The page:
|ZFIN ID: ZDB-PUB-191003-2|
Heterogeneous beta-catenin activation is sufficient to cause hepatocellular carcinoma in zebrafish
Kalasekar, S.M., Kotiyal, S., Conley, C., Phan, C., Young, A., Evason, K.J.
|Source:||Biology Open 8(10): (Journal)|
|Keywords:||Beta-catenin, CreLox, Hepatocellular carcinoma, Single-cell RNAseq, Zebrafish|
|Microarrays:||GEO:GSE137784, GEO:GSE137787, GEO:GSE137788|
|PubMed:||31575545 Full text @ Biol. Open|
Kalasekar, S.M., Kotiyal, S., Conley, C., Phan, C., Young, A., Evason, K.J. (2019) Heterogeneous beta-catenin activation is sufficient to cause hepatocellular carcinoma in zebrafish. Biology Open. 8(10):.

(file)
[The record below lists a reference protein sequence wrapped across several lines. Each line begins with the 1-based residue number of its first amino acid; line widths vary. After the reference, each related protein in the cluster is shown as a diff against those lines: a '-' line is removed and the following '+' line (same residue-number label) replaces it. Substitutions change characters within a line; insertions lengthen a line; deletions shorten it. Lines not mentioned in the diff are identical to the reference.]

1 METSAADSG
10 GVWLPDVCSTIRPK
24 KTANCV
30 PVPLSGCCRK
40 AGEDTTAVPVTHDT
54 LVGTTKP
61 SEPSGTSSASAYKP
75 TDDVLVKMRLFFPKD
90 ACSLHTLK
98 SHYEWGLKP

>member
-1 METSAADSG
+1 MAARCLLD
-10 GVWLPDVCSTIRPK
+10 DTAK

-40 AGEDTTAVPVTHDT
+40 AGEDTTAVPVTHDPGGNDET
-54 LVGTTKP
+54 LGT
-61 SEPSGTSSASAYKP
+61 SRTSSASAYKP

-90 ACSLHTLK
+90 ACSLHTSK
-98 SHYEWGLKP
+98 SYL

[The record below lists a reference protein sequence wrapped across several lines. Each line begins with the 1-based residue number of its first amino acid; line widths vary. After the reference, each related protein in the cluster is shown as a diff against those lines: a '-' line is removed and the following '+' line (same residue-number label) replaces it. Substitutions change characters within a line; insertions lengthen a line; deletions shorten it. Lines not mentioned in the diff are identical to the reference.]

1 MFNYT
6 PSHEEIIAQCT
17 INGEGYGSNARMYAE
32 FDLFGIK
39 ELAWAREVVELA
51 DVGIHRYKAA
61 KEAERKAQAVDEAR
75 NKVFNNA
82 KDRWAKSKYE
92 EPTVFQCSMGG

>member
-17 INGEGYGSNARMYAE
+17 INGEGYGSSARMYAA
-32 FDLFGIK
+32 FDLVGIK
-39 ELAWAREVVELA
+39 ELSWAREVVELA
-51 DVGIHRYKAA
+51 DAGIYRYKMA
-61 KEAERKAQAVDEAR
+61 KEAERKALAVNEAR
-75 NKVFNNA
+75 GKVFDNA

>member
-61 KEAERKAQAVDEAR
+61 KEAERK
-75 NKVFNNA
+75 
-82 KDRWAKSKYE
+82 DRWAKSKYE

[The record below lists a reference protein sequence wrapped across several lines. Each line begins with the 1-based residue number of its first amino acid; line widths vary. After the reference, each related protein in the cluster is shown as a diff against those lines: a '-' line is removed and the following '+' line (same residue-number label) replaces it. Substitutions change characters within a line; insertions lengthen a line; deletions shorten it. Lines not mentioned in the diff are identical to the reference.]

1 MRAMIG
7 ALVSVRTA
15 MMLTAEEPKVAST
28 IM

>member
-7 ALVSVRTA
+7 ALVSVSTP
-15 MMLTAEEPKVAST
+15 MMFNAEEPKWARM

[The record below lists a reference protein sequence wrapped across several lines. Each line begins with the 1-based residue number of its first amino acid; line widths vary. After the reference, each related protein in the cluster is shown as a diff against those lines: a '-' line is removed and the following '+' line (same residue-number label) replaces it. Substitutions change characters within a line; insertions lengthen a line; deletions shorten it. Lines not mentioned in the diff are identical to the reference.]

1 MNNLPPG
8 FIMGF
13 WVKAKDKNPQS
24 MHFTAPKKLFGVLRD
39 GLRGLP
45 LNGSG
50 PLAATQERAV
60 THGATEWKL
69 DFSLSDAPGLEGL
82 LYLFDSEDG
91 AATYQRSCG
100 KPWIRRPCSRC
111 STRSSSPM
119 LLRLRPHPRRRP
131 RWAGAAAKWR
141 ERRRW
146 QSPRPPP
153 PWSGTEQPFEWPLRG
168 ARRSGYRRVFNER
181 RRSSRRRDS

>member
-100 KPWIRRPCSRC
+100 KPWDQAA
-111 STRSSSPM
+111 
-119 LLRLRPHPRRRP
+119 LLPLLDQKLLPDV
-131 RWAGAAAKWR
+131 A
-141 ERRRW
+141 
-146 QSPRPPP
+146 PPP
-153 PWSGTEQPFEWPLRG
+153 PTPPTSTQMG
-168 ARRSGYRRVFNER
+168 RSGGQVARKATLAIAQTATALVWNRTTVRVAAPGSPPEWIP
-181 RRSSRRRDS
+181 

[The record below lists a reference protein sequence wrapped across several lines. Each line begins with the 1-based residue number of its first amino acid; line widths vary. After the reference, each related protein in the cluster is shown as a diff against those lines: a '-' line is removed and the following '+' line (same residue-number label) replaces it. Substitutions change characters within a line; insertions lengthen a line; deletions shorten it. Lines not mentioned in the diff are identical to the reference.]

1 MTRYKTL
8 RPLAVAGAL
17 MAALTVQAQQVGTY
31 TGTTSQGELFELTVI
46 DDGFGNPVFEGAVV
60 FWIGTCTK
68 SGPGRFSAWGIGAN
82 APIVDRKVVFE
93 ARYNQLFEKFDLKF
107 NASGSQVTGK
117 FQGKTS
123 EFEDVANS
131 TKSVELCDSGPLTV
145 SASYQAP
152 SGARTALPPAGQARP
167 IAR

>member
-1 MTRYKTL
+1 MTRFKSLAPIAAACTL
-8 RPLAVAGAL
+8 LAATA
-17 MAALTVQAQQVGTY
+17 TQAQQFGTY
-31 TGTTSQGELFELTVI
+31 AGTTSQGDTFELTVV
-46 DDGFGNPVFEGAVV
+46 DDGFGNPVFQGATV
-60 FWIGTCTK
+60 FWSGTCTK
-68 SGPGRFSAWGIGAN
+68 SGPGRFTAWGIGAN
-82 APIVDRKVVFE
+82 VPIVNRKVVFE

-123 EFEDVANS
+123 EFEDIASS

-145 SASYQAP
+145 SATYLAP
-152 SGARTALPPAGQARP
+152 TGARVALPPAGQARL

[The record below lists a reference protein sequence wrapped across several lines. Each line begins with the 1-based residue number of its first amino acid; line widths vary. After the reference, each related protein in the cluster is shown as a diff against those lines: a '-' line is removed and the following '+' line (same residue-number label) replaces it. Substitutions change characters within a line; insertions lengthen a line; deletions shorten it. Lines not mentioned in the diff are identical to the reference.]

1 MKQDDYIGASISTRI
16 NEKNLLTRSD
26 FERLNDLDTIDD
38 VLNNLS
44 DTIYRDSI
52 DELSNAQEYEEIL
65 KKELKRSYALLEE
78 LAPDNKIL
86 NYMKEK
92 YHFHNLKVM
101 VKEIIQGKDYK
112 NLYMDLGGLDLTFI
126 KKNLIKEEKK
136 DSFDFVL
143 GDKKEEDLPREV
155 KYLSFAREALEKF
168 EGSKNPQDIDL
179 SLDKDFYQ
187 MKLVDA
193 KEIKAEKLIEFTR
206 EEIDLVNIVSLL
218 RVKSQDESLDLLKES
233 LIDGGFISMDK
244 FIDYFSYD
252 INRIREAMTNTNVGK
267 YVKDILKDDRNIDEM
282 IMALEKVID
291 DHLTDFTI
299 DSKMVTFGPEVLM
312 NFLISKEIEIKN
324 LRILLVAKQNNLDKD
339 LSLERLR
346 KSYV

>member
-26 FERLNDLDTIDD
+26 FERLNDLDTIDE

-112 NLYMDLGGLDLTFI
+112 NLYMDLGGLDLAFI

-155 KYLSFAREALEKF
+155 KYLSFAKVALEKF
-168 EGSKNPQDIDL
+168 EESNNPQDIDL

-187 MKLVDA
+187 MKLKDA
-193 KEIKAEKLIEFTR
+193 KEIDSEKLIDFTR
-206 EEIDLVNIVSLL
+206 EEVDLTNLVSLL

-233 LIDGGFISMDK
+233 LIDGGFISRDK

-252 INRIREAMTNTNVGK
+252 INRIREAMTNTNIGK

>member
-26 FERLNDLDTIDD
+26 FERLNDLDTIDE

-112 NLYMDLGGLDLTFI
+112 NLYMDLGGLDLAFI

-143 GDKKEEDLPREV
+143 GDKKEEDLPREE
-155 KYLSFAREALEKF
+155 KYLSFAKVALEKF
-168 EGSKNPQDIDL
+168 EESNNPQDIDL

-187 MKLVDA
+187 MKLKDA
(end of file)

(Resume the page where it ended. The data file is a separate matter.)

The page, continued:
ABSTRACTUp to 41% of hepatocellular carcinomas (HCCs) result from activating mutations in the CTNNB1 gene encoding β-catenin. HCC-associated CTNNB1 mutations stabilize the β-catenin protein, leading to nuclear and/or cytoplasmic localization of β-catenin and downstream activation of Wnt target genes. In patient HCC samples, β-catenin nuclear and cytoplasmic localization are typically patchy, even among HCC with highly active CTNNB1 mutations. The functional and clinical relevance of this heterogeneity in β-catenin activation are not well understood. To define mechanisms of β-catenin-driven HCC initiation, we generated a Cre-lox system that enabled switching on activated β-catenin in 1) a small number of hepatocytes in early development; or 2) the majority of hepatocytes in later development or adulthood. We discovered that switching on activated β-catenin in a subset of larval hepatocytes was sufficient to drive HCC initiation. To determine the role of Wnt/β-catenin signaling heterogeneity later in hepatocarcinogenesis, we performed RNA-seq analysis of zebrafish β-catenin-driven HCC. At the single-cell level, 2.9% to 15.2% of hepatocytes from zebrafish β-catenin-driven HCC expressed two or more of the Wnt target genes axin2, mtor, glula, myca, and wif1, indicating focal activation of Wnt signaling in established tumors. Thus, heterogeneous β-catenin activation drives HCC initiation and persists throughout hepatocarcinogenesis.